Florida Governor Ron DeSantis expressed concern on Friday about reports that President Donald Trump is considering taking disaster relief money – including tax dollars for hurricane relief in Florida – from the federal budget to secure funding for his border wall.
Trump is reportedly looking at nearly $14 billion in the Army Corps of Engineers budget that was allocated in February 2018 legislation – but was never spent. That bill provided funding for disaster relief efforts in places like Florida after Hurricane Irma, as well as Puerto Rico after Hurricane Maria. It also was intended for flood management projects in Texas and flood protection and wildlife management in California, the Associated Press reports.
Federal law allows the president to halt military construction projects and divert those funds for an emergency.
“I just don’t know the details,” DeSantis told reporters who gathered outside his office at the Capitol Friday morning. “In all my years in Congress, we never dealt with this idea of an emergency, so I need to look at the law and figure out kind of how it is.”
DeSantis and Trump are well-known allies, with the president campaigning several times for DeSantis in his both his primary and general elections for governor last year. DeSantis said he had not spoken to Trump about any possible plan the president might have to divert disaster relief dollars to fund the planned border wall.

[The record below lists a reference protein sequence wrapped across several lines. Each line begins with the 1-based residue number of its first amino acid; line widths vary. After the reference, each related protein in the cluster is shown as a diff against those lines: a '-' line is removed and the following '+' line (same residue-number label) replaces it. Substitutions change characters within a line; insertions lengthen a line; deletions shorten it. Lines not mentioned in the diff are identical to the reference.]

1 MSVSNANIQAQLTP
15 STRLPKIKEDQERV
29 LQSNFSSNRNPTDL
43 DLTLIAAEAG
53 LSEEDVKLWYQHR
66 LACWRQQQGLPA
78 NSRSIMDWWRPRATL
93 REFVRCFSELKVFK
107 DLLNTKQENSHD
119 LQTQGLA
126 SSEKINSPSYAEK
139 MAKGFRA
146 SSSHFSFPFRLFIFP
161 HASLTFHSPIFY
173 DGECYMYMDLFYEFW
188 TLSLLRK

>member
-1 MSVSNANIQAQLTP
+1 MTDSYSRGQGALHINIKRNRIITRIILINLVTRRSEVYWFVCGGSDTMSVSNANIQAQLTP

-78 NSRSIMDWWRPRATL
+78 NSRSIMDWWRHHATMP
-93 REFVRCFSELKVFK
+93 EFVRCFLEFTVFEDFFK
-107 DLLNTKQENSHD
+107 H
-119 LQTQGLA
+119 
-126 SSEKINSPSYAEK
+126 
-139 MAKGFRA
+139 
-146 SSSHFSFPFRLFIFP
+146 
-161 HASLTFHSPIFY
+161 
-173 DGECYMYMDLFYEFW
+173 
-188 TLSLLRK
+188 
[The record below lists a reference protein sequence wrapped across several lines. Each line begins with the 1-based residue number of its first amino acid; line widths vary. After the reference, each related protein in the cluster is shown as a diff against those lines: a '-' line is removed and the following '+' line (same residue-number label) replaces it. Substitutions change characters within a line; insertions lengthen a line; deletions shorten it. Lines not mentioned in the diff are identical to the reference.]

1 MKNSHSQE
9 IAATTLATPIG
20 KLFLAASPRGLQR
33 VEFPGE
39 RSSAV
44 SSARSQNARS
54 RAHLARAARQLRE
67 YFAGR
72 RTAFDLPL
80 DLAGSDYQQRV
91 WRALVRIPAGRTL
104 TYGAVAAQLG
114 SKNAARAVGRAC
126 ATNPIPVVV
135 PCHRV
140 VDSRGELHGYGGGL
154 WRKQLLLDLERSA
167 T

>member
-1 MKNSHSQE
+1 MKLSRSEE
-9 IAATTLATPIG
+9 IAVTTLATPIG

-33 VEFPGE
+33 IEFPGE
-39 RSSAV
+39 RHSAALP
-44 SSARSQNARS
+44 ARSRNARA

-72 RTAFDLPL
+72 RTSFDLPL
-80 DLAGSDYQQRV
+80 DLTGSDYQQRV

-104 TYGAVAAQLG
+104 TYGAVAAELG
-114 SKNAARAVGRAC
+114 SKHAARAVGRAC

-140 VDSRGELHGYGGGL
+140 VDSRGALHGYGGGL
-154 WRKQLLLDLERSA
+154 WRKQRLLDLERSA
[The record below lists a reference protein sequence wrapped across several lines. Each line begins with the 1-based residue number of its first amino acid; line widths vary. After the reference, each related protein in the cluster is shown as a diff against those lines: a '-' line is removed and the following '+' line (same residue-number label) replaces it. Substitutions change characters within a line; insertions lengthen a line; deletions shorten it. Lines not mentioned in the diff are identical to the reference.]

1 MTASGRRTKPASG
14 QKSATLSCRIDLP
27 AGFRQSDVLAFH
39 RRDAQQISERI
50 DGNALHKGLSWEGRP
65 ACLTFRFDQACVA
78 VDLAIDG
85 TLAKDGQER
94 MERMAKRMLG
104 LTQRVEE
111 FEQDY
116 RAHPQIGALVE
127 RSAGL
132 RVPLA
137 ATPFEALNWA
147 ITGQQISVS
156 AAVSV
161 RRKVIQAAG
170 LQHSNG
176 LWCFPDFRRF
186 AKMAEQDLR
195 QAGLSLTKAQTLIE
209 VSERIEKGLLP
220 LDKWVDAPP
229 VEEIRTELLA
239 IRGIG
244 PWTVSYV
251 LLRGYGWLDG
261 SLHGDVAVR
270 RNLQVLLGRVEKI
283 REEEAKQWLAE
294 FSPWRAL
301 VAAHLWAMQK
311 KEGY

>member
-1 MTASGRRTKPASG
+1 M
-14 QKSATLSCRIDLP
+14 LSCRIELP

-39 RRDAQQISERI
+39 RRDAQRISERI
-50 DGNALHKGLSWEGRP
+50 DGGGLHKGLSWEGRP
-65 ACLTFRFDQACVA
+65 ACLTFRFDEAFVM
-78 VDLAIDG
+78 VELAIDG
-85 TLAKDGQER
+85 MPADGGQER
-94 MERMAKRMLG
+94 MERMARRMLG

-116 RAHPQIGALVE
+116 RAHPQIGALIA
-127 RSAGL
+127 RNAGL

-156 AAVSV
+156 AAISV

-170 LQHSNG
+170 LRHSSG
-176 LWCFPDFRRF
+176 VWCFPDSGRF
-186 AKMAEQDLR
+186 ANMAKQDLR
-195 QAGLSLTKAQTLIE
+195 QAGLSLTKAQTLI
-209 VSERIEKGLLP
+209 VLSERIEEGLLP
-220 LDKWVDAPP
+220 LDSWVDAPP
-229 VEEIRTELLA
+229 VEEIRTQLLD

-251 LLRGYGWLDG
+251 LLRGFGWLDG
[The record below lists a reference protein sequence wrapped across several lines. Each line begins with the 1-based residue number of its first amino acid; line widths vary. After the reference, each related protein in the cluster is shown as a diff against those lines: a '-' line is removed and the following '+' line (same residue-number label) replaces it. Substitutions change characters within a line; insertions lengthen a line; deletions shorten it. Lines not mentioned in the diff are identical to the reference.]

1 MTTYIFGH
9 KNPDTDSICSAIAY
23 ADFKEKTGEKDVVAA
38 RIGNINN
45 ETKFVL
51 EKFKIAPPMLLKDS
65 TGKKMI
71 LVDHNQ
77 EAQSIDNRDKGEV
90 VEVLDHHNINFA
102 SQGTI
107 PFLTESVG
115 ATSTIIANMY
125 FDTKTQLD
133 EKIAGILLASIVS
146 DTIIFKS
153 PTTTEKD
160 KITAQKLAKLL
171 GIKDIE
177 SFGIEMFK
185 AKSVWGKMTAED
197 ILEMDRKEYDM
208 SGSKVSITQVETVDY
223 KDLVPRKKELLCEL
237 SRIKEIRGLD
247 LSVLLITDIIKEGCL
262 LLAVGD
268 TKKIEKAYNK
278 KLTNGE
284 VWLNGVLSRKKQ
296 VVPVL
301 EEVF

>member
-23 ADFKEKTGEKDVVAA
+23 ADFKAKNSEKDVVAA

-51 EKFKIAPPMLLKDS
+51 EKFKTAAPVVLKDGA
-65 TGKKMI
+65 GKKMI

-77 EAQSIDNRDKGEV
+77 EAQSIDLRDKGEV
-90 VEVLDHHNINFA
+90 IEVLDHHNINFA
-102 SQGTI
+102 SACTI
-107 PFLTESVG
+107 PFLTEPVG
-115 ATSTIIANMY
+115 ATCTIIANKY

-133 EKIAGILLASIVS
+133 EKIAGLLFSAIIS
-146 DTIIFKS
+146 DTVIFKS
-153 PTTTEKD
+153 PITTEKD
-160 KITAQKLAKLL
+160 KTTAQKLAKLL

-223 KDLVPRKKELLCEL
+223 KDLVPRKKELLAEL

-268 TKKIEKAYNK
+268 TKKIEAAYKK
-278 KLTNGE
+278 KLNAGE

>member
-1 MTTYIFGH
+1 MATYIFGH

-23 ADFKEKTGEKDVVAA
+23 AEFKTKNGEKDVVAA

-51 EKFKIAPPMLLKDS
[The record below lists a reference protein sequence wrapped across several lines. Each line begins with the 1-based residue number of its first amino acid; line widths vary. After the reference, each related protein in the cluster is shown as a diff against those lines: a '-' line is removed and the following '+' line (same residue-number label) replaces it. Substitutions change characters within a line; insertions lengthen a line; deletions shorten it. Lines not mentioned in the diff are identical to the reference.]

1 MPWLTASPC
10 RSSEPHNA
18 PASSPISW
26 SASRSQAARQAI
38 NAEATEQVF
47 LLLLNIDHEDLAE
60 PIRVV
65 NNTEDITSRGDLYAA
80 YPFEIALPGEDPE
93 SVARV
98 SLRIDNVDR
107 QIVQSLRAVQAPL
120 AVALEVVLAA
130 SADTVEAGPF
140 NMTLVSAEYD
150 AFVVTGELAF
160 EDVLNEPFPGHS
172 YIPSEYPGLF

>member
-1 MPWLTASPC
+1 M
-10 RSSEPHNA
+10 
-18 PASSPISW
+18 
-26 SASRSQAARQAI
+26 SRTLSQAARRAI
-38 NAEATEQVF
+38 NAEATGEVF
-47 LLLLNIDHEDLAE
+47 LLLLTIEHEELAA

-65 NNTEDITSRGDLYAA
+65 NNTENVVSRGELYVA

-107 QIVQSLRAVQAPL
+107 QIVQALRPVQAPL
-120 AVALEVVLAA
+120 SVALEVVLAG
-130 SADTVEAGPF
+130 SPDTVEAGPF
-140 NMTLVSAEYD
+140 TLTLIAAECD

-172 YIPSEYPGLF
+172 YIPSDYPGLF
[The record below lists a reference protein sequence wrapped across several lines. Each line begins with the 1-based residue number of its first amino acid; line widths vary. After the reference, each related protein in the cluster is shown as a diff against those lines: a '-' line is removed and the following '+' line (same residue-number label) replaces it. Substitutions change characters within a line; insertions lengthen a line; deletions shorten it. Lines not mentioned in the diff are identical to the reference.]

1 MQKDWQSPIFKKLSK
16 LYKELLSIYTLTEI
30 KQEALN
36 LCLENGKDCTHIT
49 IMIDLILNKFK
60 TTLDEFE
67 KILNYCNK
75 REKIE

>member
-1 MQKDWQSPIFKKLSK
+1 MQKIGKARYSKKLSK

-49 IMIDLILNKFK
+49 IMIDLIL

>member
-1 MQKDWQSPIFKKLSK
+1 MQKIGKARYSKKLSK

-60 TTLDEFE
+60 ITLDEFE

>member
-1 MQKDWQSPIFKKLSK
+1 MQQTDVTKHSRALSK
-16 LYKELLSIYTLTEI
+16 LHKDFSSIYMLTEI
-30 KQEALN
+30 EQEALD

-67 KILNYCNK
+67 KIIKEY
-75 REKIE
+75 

The president has been pressing Congress for $5.7 billion for a wall stretching 234 miles. Democratic leadership opposes the proposal, and the impasse has led to a partial federal government shutdown that is now 21 days old.
DeSantis’s calling card during his six years as a U.S. Representative in northeast Florida has been as a strict constitutionalist, and he knows that Congress is charged with appropriating funds – not the president. Trump can only appropriate such funds if he declares a national emergency, an action which he has been hinting in recent days that he might do. Democratic lawmakers say they’ll sue if that happens.
“My sense is – just as somebody who studies the Constitution – the president just wouldn’t be able to appropriate his own money under any circumstances,” DeSantis said. “You may be able to repurpose some money. I’m not sure how that works. Obviously, anything that was done on the disaster front, we have people who are counting on that. If they backfill it immediately after the government opens, that’s fine. But I don’t want that to be where that money is not available for us.”
Northwest Florida GOP Congressman Matt Gaetz, a close ally of DeSantis and Trump, expressed discomfort at the possibility of Trump calling the border situation a national emergency.
“I don’t want the next national emergency to be that some Democrat president says we have to build transgender bathrooms in every elementary school in America,” he told the Wall Street Journal.